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For algebraic groups or Lie groups, the subject of Levi decompositions tends to be surrounded by some mystery in the literature (and in an older question raised here). While I postpone further my intention to post a careful note on my homepage someday, I'm curious about the status of disconnected algebraic groups in this discussion. Take the ground field $K$ to be algebraically closed of characteristic 0 throughout.

If $G$ is a disconnected linear algebraic group over $K$, of positive dimension, does it always have a Levi decomposition; if so, what can be said about conjugacy of Levi subgroups?

First I have to outline briefly the history of the concept of Levi decomposition. This was first carried out for a finite dimensional Lie algebra $\mathfrak{g}$ and makes sense over an arbitrary field of characteristic 0: Levi's theorem says that the solvable radical of $\mathfrak{g}$ has as a semidirect complement some semisimple subalgebra, while Mal'cev showed the conjugacy of any two such "Levi subalgebras" under special automorphisms of $\mathfrak{g}$ (which can be defined algebraically). This is treated efficiently in modern language by Bourbaki in Chapter I, 6.8 of their treatise Lie Groups and Lie Algebras.

To carry this over to connected Lie groups (real or complex), one then has to use the nice correspondence between Lie subgroups and Lie subalgebras. (But this is developed using exponentials.) In the 1950s Chevalley experimented with linear algebraic groups in characteristic 0, using a sort of formal exponentiation process to imitate the Lie group framework.

Borel works some of this out in somewhat more modern language in II.7.9 of his Benjamin notes, reproduced in his GTM 126 second edition. For the Lie algebra $\mathfrak{g}$ of a connected algebraic group $G$, the basic observation is that any Lie subalgebra equal to its derived algebra is algebraic, i.e., is the Lie algebra of some connected closed subgroup of $G$. (And this subgroup is unique, since we are in characteristic 0.) In particular, a semisimple Levi subalgebra of $\mathfrak{g}$ is the Lie algebra of a connected semisimple subgroup $H$ of $G$ whose intersection with the solvable radical is finite. (In some sources the product of subgroups here is supposed to be semidirect, but this is artificial for cases like the general linear group.) Using Jordan decomposition, this becomes the more useful decomposition of $G$ into a semidirect product of a connected reductive subgroup and the unipotent radical.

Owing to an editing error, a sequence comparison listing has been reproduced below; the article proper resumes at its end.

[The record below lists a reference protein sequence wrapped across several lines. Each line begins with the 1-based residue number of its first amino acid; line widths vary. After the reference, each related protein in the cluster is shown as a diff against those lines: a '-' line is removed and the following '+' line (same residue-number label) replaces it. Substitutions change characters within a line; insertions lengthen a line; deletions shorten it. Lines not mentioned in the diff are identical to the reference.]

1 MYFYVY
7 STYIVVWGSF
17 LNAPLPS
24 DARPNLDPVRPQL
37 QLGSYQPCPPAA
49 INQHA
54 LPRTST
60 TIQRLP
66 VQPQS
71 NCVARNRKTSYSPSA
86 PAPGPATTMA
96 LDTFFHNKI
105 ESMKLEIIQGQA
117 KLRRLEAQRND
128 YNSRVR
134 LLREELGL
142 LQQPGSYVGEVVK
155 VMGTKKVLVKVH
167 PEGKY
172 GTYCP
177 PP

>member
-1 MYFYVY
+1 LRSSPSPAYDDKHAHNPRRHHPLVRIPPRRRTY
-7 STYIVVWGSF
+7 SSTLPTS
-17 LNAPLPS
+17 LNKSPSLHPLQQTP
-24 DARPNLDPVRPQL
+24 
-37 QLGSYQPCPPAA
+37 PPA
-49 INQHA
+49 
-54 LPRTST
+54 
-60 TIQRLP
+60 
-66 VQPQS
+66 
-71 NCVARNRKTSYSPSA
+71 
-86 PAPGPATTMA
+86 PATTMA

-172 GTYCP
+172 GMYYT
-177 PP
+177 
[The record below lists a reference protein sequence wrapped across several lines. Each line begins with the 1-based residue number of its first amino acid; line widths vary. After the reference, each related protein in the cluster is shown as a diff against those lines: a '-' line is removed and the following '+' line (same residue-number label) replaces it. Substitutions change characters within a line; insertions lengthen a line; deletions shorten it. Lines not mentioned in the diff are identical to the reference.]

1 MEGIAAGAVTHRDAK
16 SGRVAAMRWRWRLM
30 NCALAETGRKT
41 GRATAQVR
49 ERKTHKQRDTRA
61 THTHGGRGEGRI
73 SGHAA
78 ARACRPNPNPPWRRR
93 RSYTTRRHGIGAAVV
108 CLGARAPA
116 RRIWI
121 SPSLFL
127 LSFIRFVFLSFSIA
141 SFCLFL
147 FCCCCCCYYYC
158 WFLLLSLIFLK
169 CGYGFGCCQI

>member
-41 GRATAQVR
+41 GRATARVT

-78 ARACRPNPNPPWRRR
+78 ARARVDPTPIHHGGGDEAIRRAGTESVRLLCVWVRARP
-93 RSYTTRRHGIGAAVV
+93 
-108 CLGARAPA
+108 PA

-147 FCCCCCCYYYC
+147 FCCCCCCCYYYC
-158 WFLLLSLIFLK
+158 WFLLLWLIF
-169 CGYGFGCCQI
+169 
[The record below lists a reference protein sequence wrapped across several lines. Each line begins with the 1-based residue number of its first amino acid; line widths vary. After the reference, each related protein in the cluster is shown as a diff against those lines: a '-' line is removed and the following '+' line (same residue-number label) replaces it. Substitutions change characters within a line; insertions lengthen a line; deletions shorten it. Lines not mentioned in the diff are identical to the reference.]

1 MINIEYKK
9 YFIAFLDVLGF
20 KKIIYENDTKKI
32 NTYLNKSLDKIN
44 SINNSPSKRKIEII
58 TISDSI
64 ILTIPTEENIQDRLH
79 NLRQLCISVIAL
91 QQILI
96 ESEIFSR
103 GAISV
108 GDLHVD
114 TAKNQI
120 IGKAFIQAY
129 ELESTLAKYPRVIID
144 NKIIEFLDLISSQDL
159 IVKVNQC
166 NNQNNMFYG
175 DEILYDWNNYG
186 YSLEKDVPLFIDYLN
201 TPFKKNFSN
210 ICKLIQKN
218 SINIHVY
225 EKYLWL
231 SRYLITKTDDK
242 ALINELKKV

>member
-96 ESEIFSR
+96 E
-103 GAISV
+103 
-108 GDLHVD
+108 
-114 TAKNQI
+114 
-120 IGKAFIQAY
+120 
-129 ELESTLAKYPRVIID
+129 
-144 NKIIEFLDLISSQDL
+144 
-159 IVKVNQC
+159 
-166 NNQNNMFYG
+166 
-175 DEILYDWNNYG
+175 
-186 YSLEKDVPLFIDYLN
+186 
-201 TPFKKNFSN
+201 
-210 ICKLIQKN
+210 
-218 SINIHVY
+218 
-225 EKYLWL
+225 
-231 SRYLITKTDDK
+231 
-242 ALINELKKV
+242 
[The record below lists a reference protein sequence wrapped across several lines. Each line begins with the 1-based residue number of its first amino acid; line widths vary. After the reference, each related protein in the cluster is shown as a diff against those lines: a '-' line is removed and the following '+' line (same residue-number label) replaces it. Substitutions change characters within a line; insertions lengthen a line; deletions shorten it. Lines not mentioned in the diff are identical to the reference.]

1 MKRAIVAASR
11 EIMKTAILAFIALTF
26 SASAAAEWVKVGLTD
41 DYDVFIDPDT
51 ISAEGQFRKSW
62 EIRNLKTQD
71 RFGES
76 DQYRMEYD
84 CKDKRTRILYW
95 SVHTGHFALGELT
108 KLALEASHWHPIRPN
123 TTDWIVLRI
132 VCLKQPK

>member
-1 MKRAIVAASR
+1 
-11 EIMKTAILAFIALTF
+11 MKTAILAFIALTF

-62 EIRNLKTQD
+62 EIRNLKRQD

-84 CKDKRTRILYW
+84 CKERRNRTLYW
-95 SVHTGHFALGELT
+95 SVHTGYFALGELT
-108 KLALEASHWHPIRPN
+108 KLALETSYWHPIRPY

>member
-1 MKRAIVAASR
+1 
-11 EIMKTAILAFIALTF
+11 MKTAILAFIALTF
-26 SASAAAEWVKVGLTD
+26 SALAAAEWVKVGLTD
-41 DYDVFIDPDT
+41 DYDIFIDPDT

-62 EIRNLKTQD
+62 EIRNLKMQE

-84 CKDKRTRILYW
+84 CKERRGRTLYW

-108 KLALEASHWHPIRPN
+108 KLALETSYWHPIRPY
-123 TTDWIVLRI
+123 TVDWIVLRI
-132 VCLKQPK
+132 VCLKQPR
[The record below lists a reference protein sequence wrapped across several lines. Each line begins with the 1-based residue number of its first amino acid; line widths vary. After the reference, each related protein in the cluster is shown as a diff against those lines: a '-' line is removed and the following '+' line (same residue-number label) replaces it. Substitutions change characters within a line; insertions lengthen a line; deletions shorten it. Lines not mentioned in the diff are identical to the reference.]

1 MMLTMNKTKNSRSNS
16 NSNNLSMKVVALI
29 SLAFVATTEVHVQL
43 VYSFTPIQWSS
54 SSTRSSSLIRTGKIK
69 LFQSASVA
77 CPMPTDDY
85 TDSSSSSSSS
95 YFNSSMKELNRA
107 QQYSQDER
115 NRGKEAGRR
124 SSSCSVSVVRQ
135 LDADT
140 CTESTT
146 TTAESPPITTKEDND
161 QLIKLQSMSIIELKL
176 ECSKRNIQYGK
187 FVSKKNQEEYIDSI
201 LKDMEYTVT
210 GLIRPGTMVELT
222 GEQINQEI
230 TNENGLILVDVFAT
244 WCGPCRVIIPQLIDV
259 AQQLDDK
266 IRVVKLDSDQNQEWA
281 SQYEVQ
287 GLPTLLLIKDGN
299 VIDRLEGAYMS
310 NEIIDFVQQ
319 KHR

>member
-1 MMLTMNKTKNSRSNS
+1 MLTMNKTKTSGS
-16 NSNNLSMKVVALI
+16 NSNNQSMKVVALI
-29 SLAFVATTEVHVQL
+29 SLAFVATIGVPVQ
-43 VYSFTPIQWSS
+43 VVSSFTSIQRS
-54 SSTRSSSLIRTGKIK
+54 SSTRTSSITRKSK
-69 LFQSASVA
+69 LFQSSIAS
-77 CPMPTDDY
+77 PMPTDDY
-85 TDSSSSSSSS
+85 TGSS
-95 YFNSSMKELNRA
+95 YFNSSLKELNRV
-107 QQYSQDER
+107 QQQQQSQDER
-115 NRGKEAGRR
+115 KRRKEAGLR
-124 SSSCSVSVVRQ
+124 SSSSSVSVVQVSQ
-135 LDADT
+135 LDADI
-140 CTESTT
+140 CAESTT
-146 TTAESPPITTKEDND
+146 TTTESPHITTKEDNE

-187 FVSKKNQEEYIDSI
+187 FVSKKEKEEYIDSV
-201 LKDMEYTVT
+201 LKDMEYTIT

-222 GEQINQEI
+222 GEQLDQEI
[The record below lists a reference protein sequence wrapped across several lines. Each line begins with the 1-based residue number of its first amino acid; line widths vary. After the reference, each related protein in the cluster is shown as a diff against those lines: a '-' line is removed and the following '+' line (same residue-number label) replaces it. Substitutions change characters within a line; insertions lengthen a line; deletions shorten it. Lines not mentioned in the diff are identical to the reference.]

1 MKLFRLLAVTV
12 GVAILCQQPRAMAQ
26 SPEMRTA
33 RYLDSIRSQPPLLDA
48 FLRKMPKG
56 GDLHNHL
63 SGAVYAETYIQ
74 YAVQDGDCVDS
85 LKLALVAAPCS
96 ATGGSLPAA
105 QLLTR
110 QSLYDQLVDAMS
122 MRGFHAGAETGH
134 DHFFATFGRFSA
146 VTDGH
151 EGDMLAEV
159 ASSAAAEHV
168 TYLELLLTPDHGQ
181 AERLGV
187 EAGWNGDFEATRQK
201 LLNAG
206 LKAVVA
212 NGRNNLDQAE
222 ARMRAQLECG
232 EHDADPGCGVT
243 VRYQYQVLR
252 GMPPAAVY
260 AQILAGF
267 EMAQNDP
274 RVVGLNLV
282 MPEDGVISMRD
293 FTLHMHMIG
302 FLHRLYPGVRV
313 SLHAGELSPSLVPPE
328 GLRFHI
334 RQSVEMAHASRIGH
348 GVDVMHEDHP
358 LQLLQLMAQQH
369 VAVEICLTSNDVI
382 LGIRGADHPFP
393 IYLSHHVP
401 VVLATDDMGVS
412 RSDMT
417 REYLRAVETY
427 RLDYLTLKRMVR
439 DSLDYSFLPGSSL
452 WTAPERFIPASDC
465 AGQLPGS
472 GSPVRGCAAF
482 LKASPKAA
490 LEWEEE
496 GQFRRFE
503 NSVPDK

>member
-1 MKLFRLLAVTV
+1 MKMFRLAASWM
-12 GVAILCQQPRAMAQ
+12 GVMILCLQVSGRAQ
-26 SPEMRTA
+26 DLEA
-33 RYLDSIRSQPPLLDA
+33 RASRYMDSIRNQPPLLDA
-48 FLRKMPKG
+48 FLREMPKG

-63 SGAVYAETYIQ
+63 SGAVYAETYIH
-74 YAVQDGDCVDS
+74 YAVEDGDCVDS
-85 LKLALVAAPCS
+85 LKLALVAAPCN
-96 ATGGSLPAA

The conjugacy theorem for $\mathfrak{g}$ then carries over to the group in a natural way. Unfortunately, there seems to be no complete account of this in a textbook, though Demazure-Gabriel translate some of it into scheme language in II, Section 6. In any event, my question above doesn't seem to be answered directly, since the characteristic 0 correspondence between closed subgroups and their Lie algebras requires connected subgroups.

Footnote: In prime charactertistic things tend to fall apart in general, as indicated in my 1967 note here. But a recent paper by George McNinch offers numerous useful refinements here.

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Results in model theory imply that many reasonable questions posed about an arbitrary algebraically closed field of characteristic zero can be answered by answering them specifically over $\mathbb C$. I assume that the $\mathbb C$ case is completely understood? Does model theory allow you to harness that understanding to answer the general case? –  Theo Johnson-Freyd Jun 10 '13 at 0:44
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@Theo: Model theory seems inappropriate to the situation. One needs only basic algebraic geometry at a level known to Zariski and Weil and Borel to show that an affirmative answer to Jim's question over $\mathbf{C}$ implies the same over any algebraically closed field of characteristic 0. It is the same exact algebraic geometry needed to prove that definitions in Borel's textbook over an algebraically closed field (e.g., reductive, or connected) are insensitive to extension to a bigger such field. –  user28172 Jun 10 '13 at 0:59
    
@Theo: To clarify, I don't yet know how to handle disconnected groups over the complex field (or other fields of characteristic 0). My starting point was the good behavior of the Lie algebra, which by itself doesn't reflect more than the associated connected group. –  Jim Humphreys Jun 10 '13 at 16:14
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1 Answer

The only argument I know for the existence of a Levi decomposition over fields of characteristic 0 and its uniqueness up to $k$-rational conjugacy works without a connectedness hypothesis, as an application of Hochschild cohomology; it is probably discussed in Jantzen's book, which hopefully someone else can confirm. The main point is that a (possibly disconnected) reductive linear algebraic group over a field of characteristic 0 has completely reducible linear representation theory. I thought this argument is explained elsewhere on MO, but I cannot find it, so here is the argument.